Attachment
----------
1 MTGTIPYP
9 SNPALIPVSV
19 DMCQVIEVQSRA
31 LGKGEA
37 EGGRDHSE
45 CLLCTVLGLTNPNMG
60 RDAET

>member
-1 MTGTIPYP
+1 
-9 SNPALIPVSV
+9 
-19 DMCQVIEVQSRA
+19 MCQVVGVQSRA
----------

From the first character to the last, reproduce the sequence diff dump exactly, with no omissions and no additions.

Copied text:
1 MTGTIPYP
9 SNPALIPVSV
19 DMCQVIEVQSRA
31 LGKGEA
37 EGGRDHSE
45 CLLCTVLGLTNPNMG
60 RDAET

>member
-1 MTGTIPYP
+1 
-9 SNPALIPVSV
+9 
-19 DMCQVIEVQSRA
+19 MCQVVGVQSRA